Parliament on Friday approved a government bill to subsidise the salaries of the clergy based on a so-called agreement struck between the state and the Church in 1971.
MPs voted 37 to 17 to pass the bill, which updated the 1971 agreement between the government of President Makarios and the Church headed by Archbishop Makarios.
Under the agreement, the state undertook to pay half the wages of priests based in rural areas in exchange for certain tracts of church-owned land.
The land transfer had never taken place, although priests’ wages continued to be paid. Since 1983 the state has paid €136.7m, as many areas considered rural at the time are currently suburbs of major cities.
According to the deal, the state will pay some €682 per month to 769 priests until the end of 2020. Starting January 2021, the number of clergymen will rise to 800 and 850 from January 2024.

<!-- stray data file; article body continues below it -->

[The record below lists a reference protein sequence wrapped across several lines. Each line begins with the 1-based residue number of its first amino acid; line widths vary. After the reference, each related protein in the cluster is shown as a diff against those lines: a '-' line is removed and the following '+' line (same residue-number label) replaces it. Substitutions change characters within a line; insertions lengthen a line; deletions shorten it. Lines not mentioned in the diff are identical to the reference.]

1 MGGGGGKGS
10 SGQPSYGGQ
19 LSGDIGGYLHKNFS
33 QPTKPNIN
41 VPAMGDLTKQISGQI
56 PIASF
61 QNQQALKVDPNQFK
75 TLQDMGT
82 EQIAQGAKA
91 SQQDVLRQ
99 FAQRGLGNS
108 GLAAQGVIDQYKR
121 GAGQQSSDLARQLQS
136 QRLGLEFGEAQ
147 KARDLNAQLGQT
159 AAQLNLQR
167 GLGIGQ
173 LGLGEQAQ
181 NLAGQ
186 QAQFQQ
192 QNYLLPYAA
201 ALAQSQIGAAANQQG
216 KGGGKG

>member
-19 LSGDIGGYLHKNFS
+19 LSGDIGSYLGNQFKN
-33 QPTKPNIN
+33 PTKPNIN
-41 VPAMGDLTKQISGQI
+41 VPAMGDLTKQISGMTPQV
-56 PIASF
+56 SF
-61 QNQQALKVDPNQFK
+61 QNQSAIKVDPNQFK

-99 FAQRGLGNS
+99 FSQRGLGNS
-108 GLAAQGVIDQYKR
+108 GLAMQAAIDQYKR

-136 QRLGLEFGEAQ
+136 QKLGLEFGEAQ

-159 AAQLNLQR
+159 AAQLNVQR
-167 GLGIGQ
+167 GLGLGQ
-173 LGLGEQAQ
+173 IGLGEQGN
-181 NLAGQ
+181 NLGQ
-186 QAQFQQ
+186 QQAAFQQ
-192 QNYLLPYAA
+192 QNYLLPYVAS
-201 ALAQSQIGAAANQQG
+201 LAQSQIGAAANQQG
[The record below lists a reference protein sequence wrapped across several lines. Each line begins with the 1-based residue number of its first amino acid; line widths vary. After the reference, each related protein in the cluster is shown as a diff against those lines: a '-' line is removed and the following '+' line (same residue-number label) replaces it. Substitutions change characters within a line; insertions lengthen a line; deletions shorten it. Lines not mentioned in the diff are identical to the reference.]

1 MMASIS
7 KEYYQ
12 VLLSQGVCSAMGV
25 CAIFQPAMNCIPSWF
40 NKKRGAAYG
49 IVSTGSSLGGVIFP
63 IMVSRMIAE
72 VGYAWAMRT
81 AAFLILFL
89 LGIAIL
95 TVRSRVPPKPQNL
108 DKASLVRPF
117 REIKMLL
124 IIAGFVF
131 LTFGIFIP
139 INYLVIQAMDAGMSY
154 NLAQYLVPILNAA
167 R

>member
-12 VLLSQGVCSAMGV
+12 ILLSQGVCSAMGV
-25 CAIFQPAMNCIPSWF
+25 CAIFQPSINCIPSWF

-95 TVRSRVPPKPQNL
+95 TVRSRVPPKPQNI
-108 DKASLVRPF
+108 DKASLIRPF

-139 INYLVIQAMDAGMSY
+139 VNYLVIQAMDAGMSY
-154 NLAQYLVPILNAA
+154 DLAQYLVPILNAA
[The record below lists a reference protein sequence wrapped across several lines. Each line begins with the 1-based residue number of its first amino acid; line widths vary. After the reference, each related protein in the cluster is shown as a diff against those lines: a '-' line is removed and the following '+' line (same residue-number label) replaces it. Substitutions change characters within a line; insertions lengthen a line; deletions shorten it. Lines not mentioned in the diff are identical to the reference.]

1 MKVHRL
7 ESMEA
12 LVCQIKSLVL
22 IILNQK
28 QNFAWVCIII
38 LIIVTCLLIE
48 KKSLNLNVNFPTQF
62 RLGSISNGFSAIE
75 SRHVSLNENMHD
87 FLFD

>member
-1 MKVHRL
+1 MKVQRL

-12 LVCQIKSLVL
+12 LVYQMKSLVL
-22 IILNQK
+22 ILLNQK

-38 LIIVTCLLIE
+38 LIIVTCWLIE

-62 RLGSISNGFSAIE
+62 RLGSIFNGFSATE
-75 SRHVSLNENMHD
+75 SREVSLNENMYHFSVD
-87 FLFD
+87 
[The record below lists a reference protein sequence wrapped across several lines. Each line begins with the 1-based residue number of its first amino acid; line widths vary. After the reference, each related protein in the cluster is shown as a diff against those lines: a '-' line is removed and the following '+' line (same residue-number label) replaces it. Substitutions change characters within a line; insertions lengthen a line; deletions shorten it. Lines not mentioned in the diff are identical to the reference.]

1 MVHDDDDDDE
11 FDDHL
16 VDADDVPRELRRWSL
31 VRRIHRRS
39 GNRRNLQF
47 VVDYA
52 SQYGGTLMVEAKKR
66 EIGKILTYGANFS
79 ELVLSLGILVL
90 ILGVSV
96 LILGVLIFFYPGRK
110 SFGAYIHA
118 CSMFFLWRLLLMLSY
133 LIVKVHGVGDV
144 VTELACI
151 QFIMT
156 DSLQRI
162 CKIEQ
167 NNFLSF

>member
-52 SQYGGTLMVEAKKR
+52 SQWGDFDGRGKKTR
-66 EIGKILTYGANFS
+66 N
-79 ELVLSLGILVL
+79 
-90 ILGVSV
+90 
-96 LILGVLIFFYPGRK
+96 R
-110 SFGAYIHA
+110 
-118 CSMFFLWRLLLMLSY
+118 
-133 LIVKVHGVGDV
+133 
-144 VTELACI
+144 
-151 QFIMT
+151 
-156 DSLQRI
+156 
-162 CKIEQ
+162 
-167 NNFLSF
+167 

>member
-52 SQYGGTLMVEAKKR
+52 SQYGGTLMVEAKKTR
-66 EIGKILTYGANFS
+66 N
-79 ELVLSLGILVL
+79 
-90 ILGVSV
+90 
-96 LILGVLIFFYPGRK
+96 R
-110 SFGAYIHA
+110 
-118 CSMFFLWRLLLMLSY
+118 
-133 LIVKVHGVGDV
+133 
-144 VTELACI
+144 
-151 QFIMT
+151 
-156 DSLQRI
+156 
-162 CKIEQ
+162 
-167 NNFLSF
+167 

From January 2026, the number of eligible priests will increase by 0.5 per cent per year.
The money will be paid to the Church, which will then pay its clergy in line with its own internal procedures.
Finance Minister Harris Georgiades told parliament that the procedure to transfer some 15,000 acres of land has started. Most of it, or 73 per cent, is located in the occupied north of the island where the government has no access. That land was valued at €125m with 2009 values. The remaining land was valued at around €81m.
Akel MP Stephanos Stephanou, whose party opposed the bill, argued that the state was subsidising the clergy when the Archbishopric had enough cash to build hotels in Yeroskipou
He accused the government of providing misleading figures on the land it was getting, arguing that it has so far paid €140m for land worth €35m.